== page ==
Closing The Gap

National flag of Australian Aboriginal on a flagpole

In recent weeks I’ve had the privilege of spending some time with this year’s Senior Australian of the Year, Miriam-Rose Ungunmerr-Baumann.

We last met the day before the 13th anniversary of Kevin Rudd’s apology to the Stolen Generations.

Miriam-Rose hails from Naiyu community – also known as Daly River – in the Top End.

When she was a child, her two-year-old sister Pilawuk White was snatched from her mother’s lap, another victim of the Stolen Generations.

Miriam-Rose didn’t see her sister for another 14 years.

In that time, Pilawuk was sent to a mission on the Tiwi Islands, before being taken to Adelaide and adopted by a non-Aboriginal family.

Miriam-Rose said, and I quote:

"Through people talking around the community, I learned that Pilawuk was taken for having a white father and was put with a white family to have a better life. Did she?"

End quote. Only Pilawuk can answer that.

But we know that taking children from their families and trying to assimilate them was a failed, cruel policy.

In many, many cases the amputation of those children from their families, culture, and country did immeasurable damage that is still being felt today by their grandchildren and great-grandchildren.

It has been a recurring intergenerational trauma.

We know that, though decades have passed since that policy ended, that we still have so, so far to go to close the gap.

An apology to the Stolen Generations came late, even in 2008.

It was a simple and deeply necessary first step down the long road of healing.

But 13 years later, we haven’t gotten too much further down that road.

It’s been 16 years since the Social Justice Report called on Australia to rise up to the challenge of closing the gap.

But last year, only two of the seven targets were on track.

Life expectancy for Indigenous Australians still hasn’t caught up to that of their non-Indigenous counterparts.

Labor supports the new approach to Closing the Gap, and the new targets.

But we shouldn’t just be renewing targets with deadlines that are even further down the road.

We need to maintain the commitment and do the work today.

Because in another 10 years, an entire generation will have passed from when we first set ourselves this task.

It’s been more than three years since the Uluru Statement from the Heart called for a Voice to parliament to be enshrined, for a treaty to be progressed, and for truth-telling to occur.

Labor is committed to all three.

First Nations people have told us time and time again, for decades, that if we want to see real, meaningful, lasting change, then they must be at the centre of decision-making.

We won’t be able to close the gap and truly right the wrongs of the past until we take that to heart, and put it into action.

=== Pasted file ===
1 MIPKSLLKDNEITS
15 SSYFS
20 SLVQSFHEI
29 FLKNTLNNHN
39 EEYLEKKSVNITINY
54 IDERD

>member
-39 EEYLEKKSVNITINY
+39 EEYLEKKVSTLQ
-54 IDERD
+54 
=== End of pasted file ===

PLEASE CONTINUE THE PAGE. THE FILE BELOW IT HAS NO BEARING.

We could do this before the next election, if there was the will from the Government.

Last week, former PM Kevin Rudd visited parliament.

It was great to see him, but it was also a reminder of how much we’ve lost under those opposite.

The human history of the Northern Territory encompasses 600 centuries, beginning with the arrival of the world’s oldest continuous culture.

The 20th and 21st centuries have seen some major events, including:

  • The transfer of governance from SA to the Commonwealth
  • The horrendous Coniston massacre of 1928
  • The Bombing of Darwin in 1942
  • The Wave Hill Walk-Off in 1966
  • The attainment of self-government in 1978
  • The traumatic Intervention in 2007
  • And the Apology of 2008

In 1982, the late Professor Alan Powell from Charles Darwin University wrote:

"The Territory is still overshadowed by the legacy of its past; a land of miners and cattlemen scattered thinly over vast areas of desert and savannah, of a single city clinging to the northern littoral and another 1500 kilometres away in the middle of Australia; of scattered settlements and the overarching, brooding presence of the people whose ancestors imbued the land with their spirit 40,000 years before Western civilisation began, for here alone, at more than 30 per cent of the Territory population, do they form a major political, social and economic force."

The First Nations people of our country are a massive source of pride, a heritage of survival against the odds for millennia, and a culture of connection to country and all creatures great and small.

We need to listen to their voice.

Next month, "Change Fest" is coming to Canberra, so we all have an opportunity to listen to these voices.

Change Fest has a simple goal: for Australia to be a country where all its communities thrive, and where children have a safe home, are healthy and educated, and have a strong sense of identity and belonging.

I hope all members here will consider listening to what they have to say.

It’s a good step down that long road towards closing the gap.

Luke Gosling is the Federal Member for Solomon and a former Army Officer.